posted on Feb, 4 2018 @ 01:41 PM
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a reply to: muzzleflash

The American goats beard for one off the top of my head.



posted on Feb, 4 2018 @ 01:45 PM
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originally posted by: trollz

originally posted by: intrptr
a reply to: trollz


A time-lapsed video reveals how bacteria develop resistance to increasingly higher doses of antibiotics in a matter of days.

Thats adaptation, not 'evolution', right?

The survivors that were immune multiply, this is how super strains 'develop'. The same thing happens when farmers spray insecticide on their crops. The survivors procreate, then a new more potent insecticide is sprayed and the survivors again , multiply. Eventually our insecticides and antibiotics aren't going to work anymore.

As I understand, mutant bacteria were created which reproduced and spread, ultimately creating bacteria that were different from the earliest bacteria. So... It's not just one kind of bacteria adapting, it's one kind of bacteria evolving into new strains of bacteria that are different from the originals in order to survive.


The bacteria in the highest antibiotic zone are the same as the bacteria that they started with. No fundamental change was made to their genetics. Their metabolism is the same, their membrane markers are the same, etc. They can still be identified by their metabolisms, stains, etc. They did not become anything new. At most they are a different strain of the same organism.

As I have heard before, 'survival of the fittest' is not the same as 'arrival of the fittest.'



posted on Feb, 4 2018 @ 01:46 PM
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"Evolution" is the biological foundation of "Adaptation". This stuff is encoded into DNA so spectacularly that adaptation is the fundamental component of all living 'things'... from the cellular to the cultural scales 'pathological adaptation' can be observed at every step and every scale as all physical biology / consciousness / intelligence flows from DNA following 'fractal manifestation science' that itself is the very essence of "Evolution".

'It' is going on in your yard, the the street to get there, inside the brains of the people walking down it... right NOW.

Now how or what is or is not behind all of this is for each person to decide. But I can tell you this: for people to form tribes and fight about it (like all the other BS) is primitive ape man stuff. Dont want to be a monkey, everyone, quit acting like them.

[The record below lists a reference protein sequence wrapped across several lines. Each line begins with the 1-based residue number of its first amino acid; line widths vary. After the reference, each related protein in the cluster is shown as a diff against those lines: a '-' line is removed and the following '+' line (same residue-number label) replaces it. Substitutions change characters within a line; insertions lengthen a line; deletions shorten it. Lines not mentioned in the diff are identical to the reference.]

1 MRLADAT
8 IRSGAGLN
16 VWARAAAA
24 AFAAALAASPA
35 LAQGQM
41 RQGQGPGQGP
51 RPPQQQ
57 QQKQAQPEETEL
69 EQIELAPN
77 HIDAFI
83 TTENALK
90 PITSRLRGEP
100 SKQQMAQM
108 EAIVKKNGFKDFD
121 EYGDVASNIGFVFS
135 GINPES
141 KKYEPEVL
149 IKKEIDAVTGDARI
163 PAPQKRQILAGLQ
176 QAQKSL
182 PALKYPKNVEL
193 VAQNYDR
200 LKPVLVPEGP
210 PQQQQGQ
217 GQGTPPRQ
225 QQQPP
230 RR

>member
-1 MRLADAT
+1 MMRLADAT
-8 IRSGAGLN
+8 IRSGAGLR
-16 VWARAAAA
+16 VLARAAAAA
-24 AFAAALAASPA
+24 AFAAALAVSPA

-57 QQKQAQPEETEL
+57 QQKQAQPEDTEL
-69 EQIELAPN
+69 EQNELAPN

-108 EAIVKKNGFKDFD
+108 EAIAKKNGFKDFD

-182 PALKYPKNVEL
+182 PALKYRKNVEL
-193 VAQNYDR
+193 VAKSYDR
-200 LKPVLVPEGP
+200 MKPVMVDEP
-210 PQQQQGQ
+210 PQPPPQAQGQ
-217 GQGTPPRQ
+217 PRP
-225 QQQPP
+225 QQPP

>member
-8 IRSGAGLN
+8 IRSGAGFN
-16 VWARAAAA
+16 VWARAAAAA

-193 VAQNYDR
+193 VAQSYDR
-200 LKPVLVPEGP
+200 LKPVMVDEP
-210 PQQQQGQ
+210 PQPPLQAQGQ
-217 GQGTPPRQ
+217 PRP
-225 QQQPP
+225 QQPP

posted on Feb, 4 2018 @ 01:57 PM
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a reply to: muzzleflash

You're hitting the nail on the head. We are witnessing a species adapt, not change its species.

Then again this ends up being semantics, as adaptation is a form of evolution.
edit on 4-2-2018 by chadderson because: (no reason given)



posted on Feb, 4 2018 @ 02:13 PM
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Considering the time scale that it would take, I highly doubt we are going to get a time lapsed video of true evolution. However, if one looks around, you can clearly see where some animals have "evolved". Think about.... 250 years ago seems like a long time. Heck 2000 years ago seems unimaginable. Now try to imagine 20 million years ago and all that can happen over that time span.

We have fish that can walk out of water. Mammals in the sea. Mammals flying. Birds and reptiles sharing similarities.



posted on Feb, 4 2018 @ 02:16 PM
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a reply to: chadderson

From adaptation we see specialization, no?

From specialization is 'speciesization' too far off?

You study plants across the world, fr example, there's endless examples of differing species closely related in se the New World and the Old World. Over millions of years, it was only the hand of 'god' directly involved in saying okay that species there I'll split into 12 more different species... or they just specialize enough over time they become 'new species'?

I cant stress enough how there are endless examples like this in nature, more towards its the entire tale of the Plant Kingdom than vice versa... there are even scores of them that have a list of subspecies under their belts, that going by typical designation routines could just as easily be called their own separate species (where theres a LIST of different characteristics used in such determinations and in one single species you can see these turn out with potentially 'wild' divergences)....

And that's before we get into humans meddling with them. I dont know the exact numbers, but there might be just as many if not more 'varieties' of existing plants species as total species in existence. And again here we have potentially DRAMATIC differences in one 'variety' from the next, like completely 'different animals' (and plants ARE creatures), all by merely exploiting the very nature of the plants themselves.

Now what anyone wants to call that "nature", why make a big thing about it. Its hard wired into all life. How it 'got there', fine argue about if it were a 'god', or not, whatever. If I were all about there just having to be god, then I'd call that the 'hand of god'. Or whatever.



posted on Feb, 4 2018 @ 02:46 PM
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originally posted by: Teikiatsu